Trump’s Upcoming Impeachment Trial


Ted Eytan

A protest calling for Trump’s impeachment happening outside the White House.

Tomas Sanchez Jurado, Reporter

On Monday, January 25th, the House delivered an article of impeachment against former President Donald Trump to the Senate in connection with his involvement to the incitement of the January 6th insurrection at the Capitol.

The House impeached Trump on January 13th for a historic second time. He is being charged with provoking a crowd of pro-Trump protesters into breaching and trashing the Capitol after holding a rally at the Ellipse in front of the White House.

Senators who will act as jurors in the trial were sworn in on Tuesday. The actual trial will not begin until February 9th, giving Trump and his defense team two weeks to prepare for the trial. An aide to Senate Minority Leader Mitch McConnell said, “the delay will ensure Trump has due process.” The two week period will allow for other Senate business to continue, like the confirmation of President Biden’s Cabinet nominees.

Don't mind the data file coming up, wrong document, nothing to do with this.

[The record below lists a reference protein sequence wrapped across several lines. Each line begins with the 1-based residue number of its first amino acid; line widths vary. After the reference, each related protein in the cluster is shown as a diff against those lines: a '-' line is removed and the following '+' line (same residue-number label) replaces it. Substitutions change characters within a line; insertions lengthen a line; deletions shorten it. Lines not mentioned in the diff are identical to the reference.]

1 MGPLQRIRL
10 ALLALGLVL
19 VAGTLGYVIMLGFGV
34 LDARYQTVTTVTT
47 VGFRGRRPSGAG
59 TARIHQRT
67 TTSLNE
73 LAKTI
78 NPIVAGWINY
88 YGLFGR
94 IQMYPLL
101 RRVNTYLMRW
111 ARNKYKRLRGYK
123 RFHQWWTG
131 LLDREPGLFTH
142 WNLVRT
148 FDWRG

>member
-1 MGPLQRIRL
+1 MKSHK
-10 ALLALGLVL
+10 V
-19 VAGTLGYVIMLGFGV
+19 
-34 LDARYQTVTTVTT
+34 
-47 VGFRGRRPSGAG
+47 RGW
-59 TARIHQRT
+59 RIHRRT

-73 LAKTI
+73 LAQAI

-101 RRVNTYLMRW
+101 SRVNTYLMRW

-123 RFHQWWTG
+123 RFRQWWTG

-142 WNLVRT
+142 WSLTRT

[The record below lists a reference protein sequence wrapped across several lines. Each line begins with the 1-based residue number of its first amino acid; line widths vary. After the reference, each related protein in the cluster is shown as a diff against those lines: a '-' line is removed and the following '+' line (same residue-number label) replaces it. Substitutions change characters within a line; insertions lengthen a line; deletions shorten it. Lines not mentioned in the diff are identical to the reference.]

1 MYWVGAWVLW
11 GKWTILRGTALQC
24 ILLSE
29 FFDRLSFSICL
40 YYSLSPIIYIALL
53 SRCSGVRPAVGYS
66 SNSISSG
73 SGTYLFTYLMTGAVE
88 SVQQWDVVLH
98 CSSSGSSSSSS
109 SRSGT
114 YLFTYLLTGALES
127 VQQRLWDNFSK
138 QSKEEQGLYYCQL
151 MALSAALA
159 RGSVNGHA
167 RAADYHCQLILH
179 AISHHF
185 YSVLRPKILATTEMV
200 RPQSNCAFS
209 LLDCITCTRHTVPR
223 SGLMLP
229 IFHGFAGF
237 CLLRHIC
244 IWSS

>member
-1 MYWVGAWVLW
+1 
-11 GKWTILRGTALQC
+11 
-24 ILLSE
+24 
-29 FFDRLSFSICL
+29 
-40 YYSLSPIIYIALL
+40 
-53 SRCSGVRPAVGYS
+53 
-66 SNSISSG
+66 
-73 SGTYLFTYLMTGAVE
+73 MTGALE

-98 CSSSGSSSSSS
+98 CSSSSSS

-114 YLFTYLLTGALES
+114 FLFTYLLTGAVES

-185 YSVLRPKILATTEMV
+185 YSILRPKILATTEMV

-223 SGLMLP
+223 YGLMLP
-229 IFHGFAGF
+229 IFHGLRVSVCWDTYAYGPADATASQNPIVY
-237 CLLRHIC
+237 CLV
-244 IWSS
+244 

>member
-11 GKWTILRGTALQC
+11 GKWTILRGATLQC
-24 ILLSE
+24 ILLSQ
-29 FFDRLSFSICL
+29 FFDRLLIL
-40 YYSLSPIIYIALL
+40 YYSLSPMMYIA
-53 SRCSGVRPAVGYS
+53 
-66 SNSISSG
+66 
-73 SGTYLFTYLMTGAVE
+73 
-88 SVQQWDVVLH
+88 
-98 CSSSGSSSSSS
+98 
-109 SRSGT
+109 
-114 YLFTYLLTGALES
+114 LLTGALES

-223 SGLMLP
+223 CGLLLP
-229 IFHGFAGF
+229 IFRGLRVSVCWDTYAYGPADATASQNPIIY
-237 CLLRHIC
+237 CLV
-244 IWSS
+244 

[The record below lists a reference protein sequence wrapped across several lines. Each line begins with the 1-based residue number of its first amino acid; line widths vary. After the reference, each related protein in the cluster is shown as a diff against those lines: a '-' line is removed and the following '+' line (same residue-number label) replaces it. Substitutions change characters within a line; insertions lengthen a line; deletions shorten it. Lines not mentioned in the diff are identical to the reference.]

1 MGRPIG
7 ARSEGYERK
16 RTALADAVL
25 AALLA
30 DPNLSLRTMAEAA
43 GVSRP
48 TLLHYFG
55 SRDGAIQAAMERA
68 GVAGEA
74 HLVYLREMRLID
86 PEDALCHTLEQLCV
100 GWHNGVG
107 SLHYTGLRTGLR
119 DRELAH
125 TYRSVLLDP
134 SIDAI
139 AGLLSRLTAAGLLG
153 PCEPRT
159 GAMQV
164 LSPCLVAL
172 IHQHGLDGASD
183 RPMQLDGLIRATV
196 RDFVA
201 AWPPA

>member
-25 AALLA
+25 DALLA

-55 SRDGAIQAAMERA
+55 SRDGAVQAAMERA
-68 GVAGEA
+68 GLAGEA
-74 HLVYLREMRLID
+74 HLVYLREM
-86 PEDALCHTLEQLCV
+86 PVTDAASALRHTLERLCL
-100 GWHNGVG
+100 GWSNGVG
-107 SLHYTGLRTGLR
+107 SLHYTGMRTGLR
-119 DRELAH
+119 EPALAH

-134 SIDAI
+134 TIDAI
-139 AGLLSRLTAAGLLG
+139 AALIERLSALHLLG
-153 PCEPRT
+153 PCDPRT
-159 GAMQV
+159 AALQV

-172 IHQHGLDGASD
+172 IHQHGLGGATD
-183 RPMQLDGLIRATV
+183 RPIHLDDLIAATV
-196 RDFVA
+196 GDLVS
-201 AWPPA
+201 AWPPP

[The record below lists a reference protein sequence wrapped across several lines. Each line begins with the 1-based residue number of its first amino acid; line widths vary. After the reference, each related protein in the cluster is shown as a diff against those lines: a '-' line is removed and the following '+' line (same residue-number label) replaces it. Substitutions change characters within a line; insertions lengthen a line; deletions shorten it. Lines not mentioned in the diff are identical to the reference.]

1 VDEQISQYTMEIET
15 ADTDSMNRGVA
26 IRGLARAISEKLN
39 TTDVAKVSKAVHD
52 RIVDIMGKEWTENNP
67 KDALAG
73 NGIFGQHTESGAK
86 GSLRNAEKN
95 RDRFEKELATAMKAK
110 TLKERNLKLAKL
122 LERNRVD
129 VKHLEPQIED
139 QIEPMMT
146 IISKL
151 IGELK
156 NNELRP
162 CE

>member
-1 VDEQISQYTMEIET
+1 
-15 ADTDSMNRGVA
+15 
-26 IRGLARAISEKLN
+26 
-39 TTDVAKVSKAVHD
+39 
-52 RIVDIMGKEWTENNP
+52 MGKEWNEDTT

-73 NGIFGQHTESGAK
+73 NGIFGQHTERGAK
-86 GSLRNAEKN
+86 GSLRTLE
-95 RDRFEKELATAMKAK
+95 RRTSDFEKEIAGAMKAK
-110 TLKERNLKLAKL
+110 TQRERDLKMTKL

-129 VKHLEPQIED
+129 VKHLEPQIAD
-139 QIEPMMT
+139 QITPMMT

“There are three essential items on our plate: the trial of President Trump now that the House has impeached him; bold, strong COVID relief; and approving the president’s Cabinet,” said Senate Majority Leader Chuck Schumer to reporters on Sunday. “The Senate must advance all three in the next few weeks, and we will. The stakes are too high to delay any of them…[The trial] will be fair, but it will move at a relatively fast pace.”

Republican senators have spoken against the trial, stating that it is unconstitutional to hold an impeachment trial for a president who is already out of office. “I think the trial is stupid…I think it’s counterproductive,” said Florida Senator Marco Rubio on Fox News Sunday. “We already have a flaming fire in this country and it’s like taking a bunch of gasoline and pouring it on top of the fire.”

The Former Presidents Act of 1958 states that presidents are entitled to receive a pension, government paid staff, government paid office space and furniture, a one million annual budget for security and travel and a $500,000 annual budget for their spouses security and travel after leaving office. If Trump is found guilty of incitement he would be stripped of some presidential perks, he would lose his 200k pension for the rest of his life, as well as the 1 million dollar per year travel allowance. He would also lose his secret service for life detail and the ability to run in the 2024 presidential election.